Children of Kings
by E.S. Ramirez
Genre: Historical Fiction / Action & Adventure
Print Length: 344 pages
Reviewed by Akram Herrak
An epic historical tale of revolution, change, and loss in a spellbinding land
E. S. Ramirez’s vision of Alto Peru in the early 19th century is pulsing with life and detail, filled to the brim with the little things that immerse us. These historical worldbuilding details are the main reason I couldn’t put this book down— mesmerized by place amid this story spanning decades. I was so invested in the world and its people that I didn’t want to leave it.
Children of Kings is beautifully deliberate with its timeline. Its story starts at what could be called a climax, in a battlefield where Juana Azurduy is trying to survive. Then, we are sent back 25 years into the past to witness her upbringing and family life.
A seemingly quiet and wholesome life promises upcoming turmoil, if not soon then in 25 years, but Juana’s violent fate begins to unravel when her father is shot to death and her aunt sends her to a convent for 10 years.
Coming back a decade later, she finds that everything has changed. She still attempts to start a family and succeeds at doing so, and momentarily she is able to achieve the life she wants. But a revolution is brewing in her land against the Spanish occupiers, and it will force her to make some difficult decisions. Especially since she finds herself in the frontlines of it.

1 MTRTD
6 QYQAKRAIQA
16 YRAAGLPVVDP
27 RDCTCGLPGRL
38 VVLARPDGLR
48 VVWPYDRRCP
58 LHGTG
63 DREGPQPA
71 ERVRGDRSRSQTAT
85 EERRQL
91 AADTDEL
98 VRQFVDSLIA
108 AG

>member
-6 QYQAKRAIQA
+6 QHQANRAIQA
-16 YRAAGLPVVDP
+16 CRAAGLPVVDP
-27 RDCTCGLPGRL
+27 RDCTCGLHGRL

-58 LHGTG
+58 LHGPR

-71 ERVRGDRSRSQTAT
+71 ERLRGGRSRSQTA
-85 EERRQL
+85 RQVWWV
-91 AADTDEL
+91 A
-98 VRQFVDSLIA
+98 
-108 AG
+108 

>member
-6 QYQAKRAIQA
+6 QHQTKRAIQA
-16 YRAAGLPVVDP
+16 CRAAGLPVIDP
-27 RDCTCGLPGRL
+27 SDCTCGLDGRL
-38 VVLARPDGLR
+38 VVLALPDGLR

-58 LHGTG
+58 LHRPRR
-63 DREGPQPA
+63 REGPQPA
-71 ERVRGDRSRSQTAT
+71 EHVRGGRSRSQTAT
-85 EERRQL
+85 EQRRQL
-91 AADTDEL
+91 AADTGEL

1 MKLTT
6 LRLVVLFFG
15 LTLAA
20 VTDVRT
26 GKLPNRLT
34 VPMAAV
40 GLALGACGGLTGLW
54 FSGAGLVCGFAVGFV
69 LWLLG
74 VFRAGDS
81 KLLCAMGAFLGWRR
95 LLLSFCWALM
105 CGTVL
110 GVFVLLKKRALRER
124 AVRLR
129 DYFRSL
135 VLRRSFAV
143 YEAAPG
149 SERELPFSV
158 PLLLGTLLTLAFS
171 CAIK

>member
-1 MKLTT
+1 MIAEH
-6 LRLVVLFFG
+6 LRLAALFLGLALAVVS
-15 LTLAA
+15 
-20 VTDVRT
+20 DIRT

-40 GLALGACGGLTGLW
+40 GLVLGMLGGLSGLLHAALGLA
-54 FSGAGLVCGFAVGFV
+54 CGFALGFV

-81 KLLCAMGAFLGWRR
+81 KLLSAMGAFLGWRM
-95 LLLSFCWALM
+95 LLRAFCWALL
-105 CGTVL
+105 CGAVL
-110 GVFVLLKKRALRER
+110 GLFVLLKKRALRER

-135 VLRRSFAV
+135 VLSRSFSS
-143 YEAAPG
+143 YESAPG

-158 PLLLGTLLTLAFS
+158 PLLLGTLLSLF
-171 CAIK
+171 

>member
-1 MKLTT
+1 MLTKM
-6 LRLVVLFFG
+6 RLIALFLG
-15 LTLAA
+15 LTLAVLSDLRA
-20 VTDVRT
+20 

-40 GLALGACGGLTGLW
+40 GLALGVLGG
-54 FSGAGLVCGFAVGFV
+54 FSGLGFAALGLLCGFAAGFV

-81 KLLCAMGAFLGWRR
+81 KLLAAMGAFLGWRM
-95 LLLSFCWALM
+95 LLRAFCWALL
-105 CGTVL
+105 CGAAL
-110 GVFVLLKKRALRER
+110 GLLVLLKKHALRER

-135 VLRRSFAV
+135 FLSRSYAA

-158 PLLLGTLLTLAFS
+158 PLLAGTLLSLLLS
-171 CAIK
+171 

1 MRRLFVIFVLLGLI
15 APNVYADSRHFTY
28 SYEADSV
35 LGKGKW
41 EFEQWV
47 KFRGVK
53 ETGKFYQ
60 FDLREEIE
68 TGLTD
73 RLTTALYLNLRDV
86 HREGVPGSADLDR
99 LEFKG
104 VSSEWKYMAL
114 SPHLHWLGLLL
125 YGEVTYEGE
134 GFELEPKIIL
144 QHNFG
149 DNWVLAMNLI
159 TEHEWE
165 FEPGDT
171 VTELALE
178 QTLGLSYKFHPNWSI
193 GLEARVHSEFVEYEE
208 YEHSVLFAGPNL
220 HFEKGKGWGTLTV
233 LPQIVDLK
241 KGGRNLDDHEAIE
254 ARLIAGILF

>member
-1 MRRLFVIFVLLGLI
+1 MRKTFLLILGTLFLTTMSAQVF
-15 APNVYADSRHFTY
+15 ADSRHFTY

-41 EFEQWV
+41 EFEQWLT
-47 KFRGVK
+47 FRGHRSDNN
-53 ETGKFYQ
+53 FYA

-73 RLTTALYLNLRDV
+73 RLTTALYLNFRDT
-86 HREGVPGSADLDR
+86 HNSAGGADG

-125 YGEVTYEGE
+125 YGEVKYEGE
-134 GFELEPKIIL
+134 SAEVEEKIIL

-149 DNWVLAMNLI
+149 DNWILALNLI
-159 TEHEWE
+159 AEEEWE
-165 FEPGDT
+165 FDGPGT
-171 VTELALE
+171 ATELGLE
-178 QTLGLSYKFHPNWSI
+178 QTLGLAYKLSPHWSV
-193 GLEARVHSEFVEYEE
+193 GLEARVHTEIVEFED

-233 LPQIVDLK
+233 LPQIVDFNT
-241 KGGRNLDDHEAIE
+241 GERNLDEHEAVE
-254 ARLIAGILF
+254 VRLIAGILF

“But today, she was hoping that if there truly was a God somewhere watching, his benevolent eyes would linger a bit longer on this corner of the world.”
Loss, faith, family, vengeance, greater causes, belonging—the novel explores these themes beautifully through an epic story. Children of Kings never gets too philosophical or self-indulgent, always prioritizing showing over telling. It feels like watching a classic epic western, something made in 40s or 50s Hollywood. The setting is different, as are the characters, the conflicts, and the motives, but the grandiose feeling of adventure in a great land is replicated perfectly.
Juana inspires awe in the most human way possible: imperfectly heroic. She is one of the strongest and most impressive protagonists that I’ve had the pleasure of reading as of late. She is not perfect by any stretch, but she has values and sticks by them. A land in need of a hero, a hero in search of what it takes to save the land, Juana is the cornerstone of this story, the John Wayne of The Searchers.
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